Transplantation Immunology

James Talmadge, Ph.D.The Laboratory of Transplantation Immunology is focused on the role of the microenvironment and host immunity during the tumor progression and metastasis, as well as, interventional strategies to augment the host response against tumors, and overcome immune suppression associated with tumor growth and myelosuppressive therapy. Our research emphasizes molecular and cellular immunology, DC vaccines, stem cell transplantation, gene therapy, T-cell responses to cytokine and molecular therapeutic intervention, and the role of the host response and the tumor microenvironment to tumor progression. Our clinical and translational research is focused on the tumor microenvironment including MDSCs, DCs and T-cells; and DC vaccines and adoptive cellular therapy primarily against pancreatic cancer, leukemia and myeloma.  Clinical studies have included breast cancer vaccines in collaboration with Dr. Ken Cowan and Dr. Beth Reed at UNMC, and Dr. Dmitry Gabrilovich at Moffitt Cancer Center. A current collaboration, with Bellicum and the Biological Production Facility (BPF), has a focus on GMP manufacture of CAR-T cells. Early-stage studies have also focused on immune recovery following stem cell transplantation, in collaboration with Dr. Zaid Al-Kadhimi, Internal Medicine, UNMC. These studies include ones focused on adoptive cellular therapy following isolation of lymphocyte subsets and their activation for infusion. We are also focused on developing an adoptive cellular therapy for pancreatic cancer in collaboration with Drs. Michael Hollingsworth, Eppley Institute and Quan Ly, Dept. of Surgery.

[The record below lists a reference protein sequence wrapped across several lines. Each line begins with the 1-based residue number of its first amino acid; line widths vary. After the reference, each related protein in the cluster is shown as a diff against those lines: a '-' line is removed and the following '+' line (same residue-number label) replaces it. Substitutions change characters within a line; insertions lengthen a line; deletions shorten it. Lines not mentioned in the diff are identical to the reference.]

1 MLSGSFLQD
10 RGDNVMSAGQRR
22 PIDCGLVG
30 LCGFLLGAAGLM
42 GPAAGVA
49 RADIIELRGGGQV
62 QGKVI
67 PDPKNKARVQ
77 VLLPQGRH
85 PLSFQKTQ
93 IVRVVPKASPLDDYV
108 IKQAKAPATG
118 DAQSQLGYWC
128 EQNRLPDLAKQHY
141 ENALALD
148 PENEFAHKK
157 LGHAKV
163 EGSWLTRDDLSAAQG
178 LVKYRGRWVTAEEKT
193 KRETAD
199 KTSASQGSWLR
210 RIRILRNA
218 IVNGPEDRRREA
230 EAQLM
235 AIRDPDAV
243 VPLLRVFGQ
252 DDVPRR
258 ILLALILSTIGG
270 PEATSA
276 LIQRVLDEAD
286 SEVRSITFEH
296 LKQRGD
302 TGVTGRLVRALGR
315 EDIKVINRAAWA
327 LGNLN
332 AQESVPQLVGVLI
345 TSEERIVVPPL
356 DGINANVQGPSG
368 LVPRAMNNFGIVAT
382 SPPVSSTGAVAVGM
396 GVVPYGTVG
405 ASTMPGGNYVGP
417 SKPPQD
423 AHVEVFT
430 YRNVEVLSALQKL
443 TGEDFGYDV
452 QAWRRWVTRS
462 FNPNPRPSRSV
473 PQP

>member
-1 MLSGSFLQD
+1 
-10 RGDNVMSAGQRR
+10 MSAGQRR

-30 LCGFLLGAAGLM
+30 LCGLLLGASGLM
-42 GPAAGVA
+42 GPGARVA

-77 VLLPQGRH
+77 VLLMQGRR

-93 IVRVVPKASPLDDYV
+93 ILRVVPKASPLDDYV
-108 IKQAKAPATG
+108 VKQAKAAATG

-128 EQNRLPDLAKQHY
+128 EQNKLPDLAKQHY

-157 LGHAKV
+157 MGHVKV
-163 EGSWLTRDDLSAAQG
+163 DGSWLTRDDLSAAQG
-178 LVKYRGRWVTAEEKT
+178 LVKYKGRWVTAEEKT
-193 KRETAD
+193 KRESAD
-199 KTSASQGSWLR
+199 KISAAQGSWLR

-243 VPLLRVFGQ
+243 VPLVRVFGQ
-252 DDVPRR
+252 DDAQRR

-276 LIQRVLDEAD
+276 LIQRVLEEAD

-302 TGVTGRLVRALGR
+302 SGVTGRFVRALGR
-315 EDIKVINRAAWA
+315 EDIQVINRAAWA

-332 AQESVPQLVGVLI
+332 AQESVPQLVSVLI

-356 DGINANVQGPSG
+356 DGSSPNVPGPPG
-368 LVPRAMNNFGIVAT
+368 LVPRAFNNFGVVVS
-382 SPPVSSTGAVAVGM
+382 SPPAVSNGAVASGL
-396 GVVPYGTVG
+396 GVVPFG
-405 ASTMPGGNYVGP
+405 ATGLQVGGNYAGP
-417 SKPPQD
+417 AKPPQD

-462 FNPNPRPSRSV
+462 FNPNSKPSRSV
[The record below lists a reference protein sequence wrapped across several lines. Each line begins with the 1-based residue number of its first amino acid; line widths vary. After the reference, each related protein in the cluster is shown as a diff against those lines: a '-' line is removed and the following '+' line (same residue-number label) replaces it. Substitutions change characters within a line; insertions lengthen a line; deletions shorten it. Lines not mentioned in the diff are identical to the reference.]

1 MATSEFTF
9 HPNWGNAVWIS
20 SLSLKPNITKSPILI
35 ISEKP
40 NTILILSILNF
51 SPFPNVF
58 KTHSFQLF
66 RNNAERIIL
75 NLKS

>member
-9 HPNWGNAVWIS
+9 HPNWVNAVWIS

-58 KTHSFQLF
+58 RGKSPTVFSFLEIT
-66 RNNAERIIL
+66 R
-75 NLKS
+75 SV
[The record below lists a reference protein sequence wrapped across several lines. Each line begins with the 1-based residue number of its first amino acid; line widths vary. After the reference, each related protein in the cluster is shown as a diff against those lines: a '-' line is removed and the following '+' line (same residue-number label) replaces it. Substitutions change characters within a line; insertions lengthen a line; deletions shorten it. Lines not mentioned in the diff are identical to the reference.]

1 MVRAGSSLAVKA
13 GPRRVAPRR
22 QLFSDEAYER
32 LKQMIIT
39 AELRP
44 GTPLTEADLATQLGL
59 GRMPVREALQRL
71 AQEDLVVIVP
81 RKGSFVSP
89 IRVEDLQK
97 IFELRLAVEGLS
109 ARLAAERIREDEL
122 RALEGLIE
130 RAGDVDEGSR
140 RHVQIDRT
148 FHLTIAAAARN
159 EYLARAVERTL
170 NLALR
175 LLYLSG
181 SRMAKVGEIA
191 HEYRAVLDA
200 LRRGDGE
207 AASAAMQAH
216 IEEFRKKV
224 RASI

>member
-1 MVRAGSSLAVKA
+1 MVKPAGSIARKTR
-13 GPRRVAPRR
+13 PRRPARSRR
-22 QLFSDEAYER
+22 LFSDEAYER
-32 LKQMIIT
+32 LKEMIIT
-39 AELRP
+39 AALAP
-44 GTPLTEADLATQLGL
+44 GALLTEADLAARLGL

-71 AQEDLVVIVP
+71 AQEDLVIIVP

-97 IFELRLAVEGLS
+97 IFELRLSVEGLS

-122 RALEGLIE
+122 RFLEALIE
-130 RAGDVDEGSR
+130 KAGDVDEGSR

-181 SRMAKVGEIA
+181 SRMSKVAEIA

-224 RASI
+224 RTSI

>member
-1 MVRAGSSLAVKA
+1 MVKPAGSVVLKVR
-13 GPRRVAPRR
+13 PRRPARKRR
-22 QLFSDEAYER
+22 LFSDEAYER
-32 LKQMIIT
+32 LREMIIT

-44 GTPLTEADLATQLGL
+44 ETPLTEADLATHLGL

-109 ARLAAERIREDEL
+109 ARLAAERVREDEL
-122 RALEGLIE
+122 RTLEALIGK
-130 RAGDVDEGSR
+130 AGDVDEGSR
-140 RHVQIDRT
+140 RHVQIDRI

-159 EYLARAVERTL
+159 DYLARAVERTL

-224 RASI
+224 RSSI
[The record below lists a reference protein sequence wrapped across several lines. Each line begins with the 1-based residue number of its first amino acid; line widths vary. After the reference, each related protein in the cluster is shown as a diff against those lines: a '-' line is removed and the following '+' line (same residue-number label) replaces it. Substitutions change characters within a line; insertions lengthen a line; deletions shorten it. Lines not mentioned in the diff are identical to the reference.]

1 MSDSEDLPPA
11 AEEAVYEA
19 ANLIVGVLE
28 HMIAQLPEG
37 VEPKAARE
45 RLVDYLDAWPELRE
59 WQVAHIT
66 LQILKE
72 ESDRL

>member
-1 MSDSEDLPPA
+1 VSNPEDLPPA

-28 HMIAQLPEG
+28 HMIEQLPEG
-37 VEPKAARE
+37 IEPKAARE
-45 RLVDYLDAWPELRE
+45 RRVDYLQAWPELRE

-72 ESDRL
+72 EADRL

In these preliminary studies, we are isolating tumor specific CD8+PD1+ T-cells from the patients’ resected spleen and optimizing culture conditions for expansion with T-cell growth factors targeting an IND based investigator initiated clinical study.  As part of these and other studies, we are sub-setting myeloid derived suppressor cells, using a spanning-tree progression analysis of density-normalized events (SPADE) (Figure 1), and comparing their phenotypic and functional characteristics, using both blood and spleen cells.  Note that the spade analysis identified multiple M-MDSC and G-MDSC subsets.

The Laboratory of Transplantation Immunology is also very active (along with many others) in the development of the Biological Production Facility, which utilizes good manufacturing practices (GMPs), in support of INDs, to treat neoplasia. This includes the development of vaccine and adoptive cellular therapy manufacturing strategies, the development and validation of release assays, and protocols including flow cytometry and ELISA assays.